The importance of mindfulness for ECEC work highlighted by Griffith research

by Freya Lucas

June 11

Taking a breather and being mindful can help to improve and maintain collegial relationships in the workplace, researchers from Griffith University have found. Their findings are of particular interest to those working in early childhood education and care (ECEC) services, where children are observing the adults caring for them to learn skills such as conflict resolution, critical thinking and social interaction.

 

The research, titled Mindfulness beyond wellbeing: Emotion regulation and team-member exchange in the workplace has been published in the Australian Journal of Psychology. The research team were inspired to conduct the research due to the limited evidence supporting mindfulness in the workplace.

 

Of the 496 team-based workers surveyed, most noted that they interacted with their fellow team members daily, or a couple of times a week. Respondents were from a variety of age groups, and work in sectors and industries including retail, administration, hospitality, health care, education and ECEC.

 

When compiling the responses, the researchers found that having a higher level of mindfulness had a significant and positive affect on how teams functioned.

 

Lead researcher Dr Amy J Hawke, said there was an existing body of evidence showing that those who have a more mindful approach to life generally have better relationship satisfaction in their relationships outside of work, and that her research aimed to explore if this was also true for workplace relationships.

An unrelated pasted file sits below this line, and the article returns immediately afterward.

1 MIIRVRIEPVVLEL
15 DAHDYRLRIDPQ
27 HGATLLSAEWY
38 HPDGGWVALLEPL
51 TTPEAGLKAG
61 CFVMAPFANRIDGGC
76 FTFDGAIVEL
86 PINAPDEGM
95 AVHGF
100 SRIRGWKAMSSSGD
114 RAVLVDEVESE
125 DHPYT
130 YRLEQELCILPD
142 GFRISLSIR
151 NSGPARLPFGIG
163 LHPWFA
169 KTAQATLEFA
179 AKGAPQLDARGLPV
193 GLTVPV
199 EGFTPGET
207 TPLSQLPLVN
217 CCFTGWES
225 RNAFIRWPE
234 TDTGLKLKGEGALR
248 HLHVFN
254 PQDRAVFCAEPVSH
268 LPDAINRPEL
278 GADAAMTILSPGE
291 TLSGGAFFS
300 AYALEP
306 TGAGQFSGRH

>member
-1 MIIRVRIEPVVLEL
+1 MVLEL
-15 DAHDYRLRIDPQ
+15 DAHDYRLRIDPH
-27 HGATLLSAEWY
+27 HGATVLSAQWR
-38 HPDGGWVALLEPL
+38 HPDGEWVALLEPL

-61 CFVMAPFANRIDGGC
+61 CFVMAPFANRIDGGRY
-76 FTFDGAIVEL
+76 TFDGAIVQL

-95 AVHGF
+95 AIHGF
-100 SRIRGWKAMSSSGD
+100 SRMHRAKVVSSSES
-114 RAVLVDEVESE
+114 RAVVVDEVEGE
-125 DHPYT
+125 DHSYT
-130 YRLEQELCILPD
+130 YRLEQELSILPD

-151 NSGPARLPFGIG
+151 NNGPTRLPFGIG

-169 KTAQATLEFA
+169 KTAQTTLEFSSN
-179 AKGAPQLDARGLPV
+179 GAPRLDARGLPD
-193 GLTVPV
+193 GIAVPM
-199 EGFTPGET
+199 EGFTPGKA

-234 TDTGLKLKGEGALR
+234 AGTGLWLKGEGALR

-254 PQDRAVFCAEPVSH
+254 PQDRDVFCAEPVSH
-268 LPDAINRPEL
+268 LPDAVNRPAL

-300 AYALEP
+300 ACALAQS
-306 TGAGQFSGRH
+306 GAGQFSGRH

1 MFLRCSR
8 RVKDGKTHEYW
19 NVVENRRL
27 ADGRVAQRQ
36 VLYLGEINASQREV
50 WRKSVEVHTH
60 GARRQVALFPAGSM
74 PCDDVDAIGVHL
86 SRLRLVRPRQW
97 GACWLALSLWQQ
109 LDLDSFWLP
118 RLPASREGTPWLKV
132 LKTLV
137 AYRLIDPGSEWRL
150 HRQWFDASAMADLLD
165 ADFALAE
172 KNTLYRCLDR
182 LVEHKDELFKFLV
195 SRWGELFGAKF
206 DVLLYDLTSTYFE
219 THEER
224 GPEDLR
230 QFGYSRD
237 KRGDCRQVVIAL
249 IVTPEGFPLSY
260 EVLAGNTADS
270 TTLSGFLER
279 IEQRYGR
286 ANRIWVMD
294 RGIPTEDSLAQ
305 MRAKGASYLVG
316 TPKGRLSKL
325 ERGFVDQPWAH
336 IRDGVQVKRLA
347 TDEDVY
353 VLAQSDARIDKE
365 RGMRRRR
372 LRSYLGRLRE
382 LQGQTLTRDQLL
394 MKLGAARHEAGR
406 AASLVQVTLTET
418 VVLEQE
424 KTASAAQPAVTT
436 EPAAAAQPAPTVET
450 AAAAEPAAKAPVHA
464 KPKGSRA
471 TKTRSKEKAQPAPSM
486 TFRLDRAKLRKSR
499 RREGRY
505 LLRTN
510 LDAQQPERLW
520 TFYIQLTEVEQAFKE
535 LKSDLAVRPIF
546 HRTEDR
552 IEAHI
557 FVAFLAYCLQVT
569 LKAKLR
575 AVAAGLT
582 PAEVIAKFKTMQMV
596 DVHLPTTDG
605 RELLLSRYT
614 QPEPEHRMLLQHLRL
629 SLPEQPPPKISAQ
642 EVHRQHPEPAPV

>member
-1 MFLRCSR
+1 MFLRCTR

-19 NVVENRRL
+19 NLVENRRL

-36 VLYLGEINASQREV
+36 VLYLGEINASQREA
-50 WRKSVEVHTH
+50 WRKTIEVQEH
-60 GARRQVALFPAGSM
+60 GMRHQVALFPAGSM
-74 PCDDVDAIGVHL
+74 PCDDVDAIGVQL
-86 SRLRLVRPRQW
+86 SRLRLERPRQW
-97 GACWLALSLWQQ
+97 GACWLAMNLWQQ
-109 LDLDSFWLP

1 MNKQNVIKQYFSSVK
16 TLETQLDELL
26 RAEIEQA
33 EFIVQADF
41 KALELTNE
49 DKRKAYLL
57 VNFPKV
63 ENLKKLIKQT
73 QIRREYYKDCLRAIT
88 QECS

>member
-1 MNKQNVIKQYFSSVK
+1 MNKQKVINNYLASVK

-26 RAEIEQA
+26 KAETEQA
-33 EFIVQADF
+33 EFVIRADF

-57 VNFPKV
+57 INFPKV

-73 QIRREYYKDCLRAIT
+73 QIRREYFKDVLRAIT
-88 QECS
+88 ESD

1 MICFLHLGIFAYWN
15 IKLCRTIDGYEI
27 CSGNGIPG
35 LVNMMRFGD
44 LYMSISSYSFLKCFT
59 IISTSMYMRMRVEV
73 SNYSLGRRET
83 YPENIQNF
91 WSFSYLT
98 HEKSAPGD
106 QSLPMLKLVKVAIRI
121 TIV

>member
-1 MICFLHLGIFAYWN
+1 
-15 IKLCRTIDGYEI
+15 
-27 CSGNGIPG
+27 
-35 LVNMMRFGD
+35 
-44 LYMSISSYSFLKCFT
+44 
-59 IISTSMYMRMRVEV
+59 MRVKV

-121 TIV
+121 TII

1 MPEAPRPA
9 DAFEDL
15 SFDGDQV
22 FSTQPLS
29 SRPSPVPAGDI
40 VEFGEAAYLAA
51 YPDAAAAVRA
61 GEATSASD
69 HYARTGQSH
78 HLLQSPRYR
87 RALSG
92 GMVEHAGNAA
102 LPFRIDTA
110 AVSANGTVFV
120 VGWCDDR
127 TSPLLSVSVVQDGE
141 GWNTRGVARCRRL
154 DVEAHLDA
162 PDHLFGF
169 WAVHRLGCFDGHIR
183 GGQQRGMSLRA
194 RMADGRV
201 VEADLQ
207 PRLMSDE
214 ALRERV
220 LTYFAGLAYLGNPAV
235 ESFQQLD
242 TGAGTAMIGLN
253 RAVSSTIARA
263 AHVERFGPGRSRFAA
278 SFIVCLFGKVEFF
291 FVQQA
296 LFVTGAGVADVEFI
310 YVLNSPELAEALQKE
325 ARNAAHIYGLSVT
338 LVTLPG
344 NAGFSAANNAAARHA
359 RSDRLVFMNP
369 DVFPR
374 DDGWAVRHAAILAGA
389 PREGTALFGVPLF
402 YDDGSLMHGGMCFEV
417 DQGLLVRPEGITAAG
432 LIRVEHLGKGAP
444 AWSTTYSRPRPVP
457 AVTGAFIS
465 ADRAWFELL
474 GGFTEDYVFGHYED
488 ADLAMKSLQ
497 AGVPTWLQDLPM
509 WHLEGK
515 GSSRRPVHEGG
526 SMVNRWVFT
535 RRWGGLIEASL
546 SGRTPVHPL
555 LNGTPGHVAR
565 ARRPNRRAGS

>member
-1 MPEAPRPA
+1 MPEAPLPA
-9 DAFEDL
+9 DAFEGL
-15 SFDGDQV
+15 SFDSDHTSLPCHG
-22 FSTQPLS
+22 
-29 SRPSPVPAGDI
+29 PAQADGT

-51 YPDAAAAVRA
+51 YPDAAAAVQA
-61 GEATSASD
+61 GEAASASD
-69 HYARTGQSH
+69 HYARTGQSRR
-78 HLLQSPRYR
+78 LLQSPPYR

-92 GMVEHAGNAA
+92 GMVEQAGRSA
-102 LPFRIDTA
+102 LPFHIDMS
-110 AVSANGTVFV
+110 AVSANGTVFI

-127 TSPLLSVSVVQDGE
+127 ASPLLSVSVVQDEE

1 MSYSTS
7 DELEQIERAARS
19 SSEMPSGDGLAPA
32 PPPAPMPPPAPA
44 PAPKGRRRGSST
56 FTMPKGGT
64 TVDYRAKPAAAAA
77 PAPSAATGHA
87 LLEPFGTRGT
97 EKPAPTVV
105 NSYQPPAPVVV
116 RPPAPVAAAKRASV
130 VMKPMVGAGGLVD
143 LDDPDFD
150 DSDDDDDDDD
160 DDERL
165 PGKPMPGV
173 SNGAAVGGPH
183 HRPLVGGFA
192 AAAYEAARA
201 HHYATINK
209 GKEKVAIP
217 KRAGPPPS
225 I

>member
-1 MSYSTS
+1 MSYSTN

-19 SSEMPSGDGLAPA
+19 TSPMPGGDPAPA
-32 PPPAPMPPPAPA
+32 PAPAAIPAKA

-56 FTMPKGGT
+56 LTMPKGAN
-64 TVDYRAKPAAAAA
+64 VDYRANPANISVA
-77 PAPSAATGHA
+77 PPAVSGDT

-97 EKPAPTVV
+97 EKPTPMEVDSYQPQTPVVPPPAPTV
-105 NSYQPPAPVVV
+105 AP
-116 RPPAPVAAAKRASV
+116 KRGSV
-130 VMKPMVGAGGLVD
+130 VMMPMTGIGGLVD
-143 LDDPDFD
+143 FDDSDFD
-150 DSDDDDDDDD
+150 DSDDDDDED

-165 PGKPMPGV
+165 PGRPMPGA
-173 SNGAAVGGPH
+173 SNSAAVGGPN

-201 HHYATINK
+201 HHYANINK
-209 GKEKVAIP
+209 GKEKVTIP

The study examined ‘dispositional mindfulness’, which is a person’s trait or natural level of mindfulness. Practicing mindfulness in meditation or tasks could potentially boost your baseline mindfulness. In conducting the research, respondents rated their own level of dispositional mindfulness, which indicated the level at which they were naturally aware or unaware of what was happening around them in a nonjudgmental way.  

 

This self perception was then compared with how individuals rated their co-worker relationships as co–opperative and supportive, Dr Hawkes said. “People who are more mindful reported higher quality relationships with their colleagues, and that seems to be explained by how they’re processing and responding to what is happening.”

 

The ability for an individual to process emotions, and note how they are feeling in any given moment is something that is starting to appear strongly in mindfulness literature as being an explanation for why mindfulness might help these relationship-based processes, Dr Hawkes noted.

 

Mindfulness, she said, can have benefits which extend beyond the personal, in terms of managing stress and improving wellbeing. Supporting co-workers, and having co-workers support you, is emerging as a core element of workplace wellbeing, and mindfulness has an important role to play in providing that support.

 

In terms of advancing the research, which is available to read here, Dr Hawkes said next steps are likely to involve observation of workers within an organisation followed by running some mindfulness interventions to track improvements to co-worker relationships.

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